INSKEEP: OK. Nina Totenberg has been listening with us. What's the significance about asking about the date of that later encounter with that individual?

TOTENBERG: Well, she hasn't been able to narrow down to a specific week or even a series of weeks that she's sure this happened. And so it's very difficult for Kavanaugh to respond because there isn't, you know, a specific day. And she said that she encountered Mark Judge at the grocery store just a few weeks after this happened. And he obviously was horrified at what had happened, she said. So that's the significance. And the committee has not subpoenaed Mark Judge, has not put him under oath and asked him to answer questions.

INSKEEP: Or there's an implied suggestion of why not an FBI investigation in her question. If somebody went back and looked at Safeway's records and found out when somebody named Mark Judge worked there, essentially, she's saying, maybe I would know something.

TOTENBERG: Exactly. She said, literally, if somebody would at least look at the employment records. And the FBI could do that quite easily.

MARTIN: So by the end of the morning, the consensus seemed to be that Christine Blasey Ford had done pretty well in her testimony, came off as very credible. So then, Nina, the afternoon - take us through what changed once Brett Kavanaugh sat down.

TOTENBERG: Kavanaugh came out with guns blazing, alternating between tears and fury. And at a few points, he even asked senators questions - that he put his questions to them, instead of the other way around. It was an extremely emotional and political performance.


KAVANAUGH: This is a circus. The consequences will extend long past my nomination. The consequences will be with us for decades. This grotesque and coordinated character assassination will dissuade competent and good people of all political persuasions from serving our country.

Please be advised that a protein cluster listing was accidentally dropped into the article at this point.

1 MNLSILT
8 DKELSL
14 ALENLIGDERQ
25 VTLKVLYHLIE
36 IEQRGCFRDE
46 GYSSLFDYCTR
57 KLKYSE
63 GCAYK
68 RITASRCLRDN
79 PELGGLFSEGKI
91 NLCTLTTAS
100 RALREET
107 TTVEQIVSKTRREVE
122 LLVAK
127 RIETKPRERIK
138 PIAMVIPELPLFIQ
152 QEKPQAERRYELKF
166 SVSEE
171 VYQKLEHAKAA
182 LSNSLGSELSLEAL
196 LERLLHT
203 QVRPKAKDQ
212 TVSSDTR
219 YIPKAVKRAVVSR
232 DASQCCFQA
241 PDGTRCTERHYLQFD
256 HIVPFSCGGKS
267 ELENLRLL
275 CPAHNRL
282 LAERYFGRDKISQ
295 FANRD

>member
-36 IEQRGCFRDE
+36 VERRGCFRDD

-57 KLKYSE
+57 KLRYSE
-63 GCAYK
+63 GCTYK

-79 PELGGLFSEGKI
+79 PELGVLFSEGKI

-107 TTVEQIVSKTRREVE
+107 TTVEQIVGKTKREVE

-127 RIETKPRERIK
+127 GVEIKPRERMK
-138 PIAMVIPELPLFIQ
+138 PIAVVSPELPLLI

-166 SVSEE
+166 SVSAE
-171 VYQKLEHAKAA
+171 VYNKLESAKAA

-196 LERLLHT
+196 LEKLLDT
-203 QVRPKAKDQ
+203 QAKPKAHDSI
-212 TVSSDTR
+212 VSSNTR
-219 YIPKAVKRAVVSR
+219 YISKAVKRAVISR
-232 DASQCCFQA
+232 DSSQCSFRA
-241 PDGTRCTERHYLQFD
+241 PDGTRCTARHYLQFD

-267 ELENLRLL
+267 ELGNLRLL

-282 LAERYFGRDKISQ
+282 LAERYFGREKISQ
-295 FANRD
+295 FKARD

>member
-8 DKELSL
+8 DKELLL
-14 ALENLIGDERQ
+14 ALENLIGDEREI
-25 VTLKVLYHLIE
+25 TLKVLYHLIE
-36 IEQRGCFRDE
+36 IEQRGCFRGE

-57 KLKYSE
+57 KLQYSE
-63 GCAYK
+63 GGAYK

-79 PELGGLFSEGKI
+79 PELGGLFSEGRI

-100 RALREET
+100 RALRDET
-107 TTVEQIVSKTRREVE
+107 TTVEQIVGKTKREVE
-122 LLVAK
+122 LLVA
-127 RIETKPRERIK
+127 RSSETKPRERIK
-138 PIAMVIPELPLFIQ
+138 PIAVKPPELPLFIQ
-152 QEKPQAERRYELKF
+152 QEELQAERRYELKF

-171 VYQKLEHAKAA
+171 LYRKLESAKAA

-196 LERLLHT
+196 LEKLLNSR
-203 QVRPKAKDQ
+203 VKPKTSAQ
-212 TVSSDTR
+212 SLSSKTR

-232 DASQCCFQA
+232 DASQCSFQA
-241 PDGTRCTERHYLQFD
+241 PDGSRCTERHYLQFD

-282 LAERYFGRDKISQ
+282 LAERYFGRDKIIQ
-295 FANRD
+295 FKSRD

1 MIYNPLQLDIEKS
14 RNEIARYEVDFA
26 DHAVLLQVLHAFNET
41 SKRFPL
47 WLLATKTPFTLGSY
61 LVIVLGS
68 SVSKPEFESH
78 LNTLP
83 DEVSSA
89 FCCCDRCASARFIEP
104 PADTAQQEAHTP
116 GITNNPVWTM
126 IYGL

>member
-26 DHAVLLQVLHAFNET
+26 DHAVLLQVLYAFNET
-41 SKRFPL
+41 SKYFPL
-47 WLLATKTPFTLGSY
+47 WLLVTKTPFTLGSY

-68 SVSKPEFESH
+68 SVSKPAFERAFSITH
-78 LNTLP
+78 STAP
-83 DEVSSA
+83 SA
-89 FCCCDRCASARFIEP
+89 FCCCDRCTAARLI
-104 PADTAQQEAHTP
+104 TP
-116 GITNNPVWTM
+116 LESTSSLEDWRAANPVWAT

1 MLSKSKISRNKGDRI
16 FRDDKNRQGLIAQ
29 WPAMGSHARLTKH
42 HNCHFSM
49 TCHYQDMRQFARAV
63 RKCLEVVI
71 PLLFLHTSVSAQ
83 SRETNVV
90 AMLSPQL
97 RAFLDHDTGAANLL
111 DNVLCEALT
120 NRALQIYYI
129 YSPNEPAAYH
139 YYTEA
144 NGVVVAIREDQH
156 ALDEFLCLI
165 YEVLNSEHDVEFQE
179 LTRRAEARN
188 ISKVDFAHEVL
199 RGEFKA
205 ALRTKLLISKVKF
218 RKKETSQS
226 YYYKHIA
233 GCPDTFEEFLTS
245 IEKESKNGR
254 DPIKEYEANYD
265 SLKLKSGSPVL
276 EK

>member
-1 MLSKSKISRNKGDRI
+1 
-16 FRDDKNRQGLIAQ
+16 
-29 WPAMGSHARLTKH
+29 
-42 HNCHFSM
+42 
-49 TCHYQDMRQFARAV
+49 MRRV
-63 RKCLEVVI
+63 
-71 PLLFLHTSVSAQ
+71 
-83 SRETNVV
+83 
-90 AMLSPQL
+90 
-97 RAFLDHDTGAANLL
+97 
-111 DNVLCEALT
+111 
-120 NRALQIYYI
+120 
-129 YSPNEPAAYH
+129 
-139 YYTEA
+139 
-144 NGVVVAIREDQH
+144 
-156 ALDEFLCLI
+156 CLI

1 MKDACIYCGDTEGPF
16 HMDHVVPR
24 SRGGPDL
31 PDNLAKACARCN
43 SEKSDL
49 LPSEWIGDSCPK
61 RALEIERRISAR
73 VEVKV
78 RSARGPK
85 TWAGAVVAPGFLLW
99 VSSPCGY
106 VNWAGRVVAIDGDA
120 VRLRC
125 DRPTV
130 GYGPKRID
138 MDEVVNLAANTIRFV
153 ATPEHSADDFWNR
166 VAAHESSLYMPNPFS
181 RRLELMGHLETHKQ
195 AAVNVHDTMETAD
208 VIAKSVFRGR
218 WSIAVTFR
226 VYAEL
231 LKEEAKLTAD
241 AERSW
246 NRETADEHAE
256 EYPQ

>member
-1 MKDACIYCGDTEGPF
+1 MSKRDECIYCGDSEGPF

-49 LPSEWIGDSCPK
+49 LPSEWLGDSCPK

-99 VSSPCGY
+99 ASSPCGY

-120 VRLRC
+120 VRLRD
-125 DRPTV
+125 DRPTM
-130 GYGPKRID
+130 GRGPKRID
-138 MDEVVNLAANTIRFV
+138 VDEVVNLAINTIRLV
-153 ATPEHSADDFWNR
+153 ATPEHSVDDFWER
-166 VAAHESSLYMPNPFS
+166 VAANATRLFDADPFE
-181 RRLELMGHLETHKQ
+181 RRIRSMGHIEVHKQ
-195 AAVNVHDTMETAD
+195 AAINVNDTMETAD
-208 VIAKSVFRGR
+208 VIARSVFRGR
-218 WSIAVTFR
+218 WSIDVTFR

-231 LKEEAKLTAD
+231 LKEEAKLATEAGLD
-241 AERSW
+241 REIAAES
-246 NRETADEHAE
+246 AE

INSKEEP: OK. So, Nina, he goes beyond saying, I'm innocent. He goes on to say, there's a conspiracy against me. And I guess we should explain the reference to revenge on behalf of the Clintons. Kavanaugh was part of the Ken Starr investigation of Bill Clinton when he was president in the 1990s. In fact, he himself authored a memo advocating that Clinton should be forced to answer graphic sexual questions under oath. And now he's suggesting that they're somehow - or that Democrats are conspiring to get revenge on him. My question for you, Nina, having seen so many of these nomination battles, have you ever heard a Supreme Court justice candidate say something so partisan?

TOTENBERG: Never. After all, the job you're applying for when you're up for confirmation is to be a judge, to have a judicial temperament, to treat everybody fairly. And gone yesterday was the measured judge that Brett Kavanaugh painted himself to be in the earlier part of his hearings. And the person you saw yesterday was a pretty fierce, political partisan. And Kavanaugh ended by saying to the Democratic senators, you have turned advice and consent into seek and destroy.

MARTIN: Do you think he gets his seat? Do you think Kavanaugh sits on the court?

TOTENBERG: Well, it all is down to a few senators. And Mitch McConnell has been after this for decades. And he is trying to bullet through if he possibly can. Time is not on the Republicans' side. They know that, and they're going for it.

MARTIN: NPR legal affairs correspondent Nina Totenberg. One more note - the American Bar Association gave Kavanaugh its highest possible rating after he was nominated. They are now calling for the vote on his confirmation to be delayed until there's an investigation into the charges against the nominee. Transcript provided by NPR, Copyright NPR.

Nina Totenberg is NPR's award-winning legal affairs correspondent. Her reports air regularly on NPR's critically acclaimed newsmagazines All Things Considered, Morning Edition, and Weekend Edition.